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Wanderer's Story - Afterword
by Mark Van Sciver
Mark Van Sciver -- all rights reserved
 

I was shooting darts with Copernicus. Well, actually, I was beating Copernicus at darts, his biocular vision is great for looking in two directions at once, but it wreaks havoc with steroscopic vision. We were both trying to check out a new lady in the bar - Lady Deeth I think I heard her call herself, but I could be wrong.

Coops was doing a swell job of keeping one eye on Lady D and the other on the board. Unfortunately, he couldn't do both and darts were flying everywhere.

Jack, as usual for this time of night, had moved to the piano. He started off with a little ragtime ditty, but soon moved to some more serious work. When he hits his stride and really gets in flow with the music, his basic ani-morphic ability manifests iself in a most unusual way.

There he is, playing a Chopin sonata - eyes closed - the picture of concentration. It's at this point, he manifests a most peculiar trait. As he moves with passion into his music, slowly his ears begin to grow. It's a spectacular sight to watch.

The more Jack submerges himself within the music, the longer his ears grow. By crescendo, they have morphed into a lovely set of soft grey donkey ears. But that's not the strangest part. It's the way that they lack back and rest upon on his shoulders. The first time Kim saw it happen he called Jack a "regular Lenaord Barn-stein."

Jack's finished his piece to the appreciative applause of the bar. Donnie signals his approval with a traditional tall cold mug of what the equines (and the mule!!!) call fermented feed.

There are calls for songs, and Jack obliges with several popular and movie tunes. One or two people get up to sing, but I've already stopped paying attention.

By this by Coops and I had manuvered ourselves to the empty stools on either side of Lady D and went into our witty banter and repartee. She spoke back to us with a perfunctory air. It's obvious she's listening, only it's not to us.

That's when I noticed that someone else was singing - a guy - a guy whose voice I can't place at first.

... Did you think ... our time together ... was all done?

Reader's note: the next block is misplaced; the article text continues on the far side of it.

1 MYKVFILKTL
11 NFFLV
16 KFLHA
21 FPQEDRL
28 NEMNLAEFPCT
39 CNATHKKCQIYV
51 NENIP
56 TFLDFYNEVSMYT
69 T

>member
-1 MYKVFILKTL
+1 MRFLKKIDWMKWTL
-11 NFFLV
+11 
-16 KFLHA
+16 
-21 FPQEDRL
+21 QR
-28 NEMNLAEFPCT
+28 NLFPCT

Close your eyes and rest your weary mind. I promise I will stay right here beside you. Today our lives were joined became entwined I wish you could know how much I love you."

With his back to me, I can't place him at first ... then slowly I realize that I'm looking at one of the Lupine Boys, but which one? My eyes glance over to their table, but I can't figure out who's missing.

By now, the entire bar is caught up in the song, which is being delivered with so much raw emotional feeling that it's as much about a man who can't comprehend the magnitude of his loss as it is about the love of a man for a woman.

Lady, My, sweet lady. I'm as close as I can be. And I swear to you, our time ... Has just begun ..."

I look at Lady D and she's just sitting there looking down, weeping silently. Even stoic old Lizard Lips Copernicus is affected, which is hard to imagine, since a lizard's anatomy doesn't lend itself to facial expressions.

I look over and see Jack place his hand on the back of the singer and say something softly to him. As he crosses back to his seat I finally get a glimpse of the singer ... Wanderer.

Jack plays a bunch of other songs - many of them peppy and upbeat - but the mood of the bar is already set and there's no changing it. Without even thinking, we're all of us thinking about love ... and loves lost. For me, there's Ellen, forever mine, but forever lost.

Others are thinking that way, too.

I notice a little later that Lady D and Wanderer have moved off to a table by themselves and are talking. I smile and shrug to myself as I return to my usual perch.

I know Donnie's been affected, he's been cleaning the same glass for 20 minutes. He's thinking of Adele, his ex-wife.

Later that even, I was heading for my car when Coops passed me on his way to the bus stop. We just stood together silently for a few moments - each of us looking up and down the street like we expected to see something coming our way.

"Well, G'night, Coops," I said.

"Yeah, right," he answered.

Long pause ... ... ... ...

"You know, he REALLY must have love her."

"Yah, Coops, I think he did," I reply softly.

Tonight, I'll enter Wanderer's story in my notebook and that will be the end of it for me ... just another chapter in a book I'll probably never write. But what about the lonely guy that sang a song tonight at a silly bar called the Blind Pig. Will his house or apartment seem even more empty now that he's reopened a door perhaps best left closed.

You have to wonder.

At least, I do.

 

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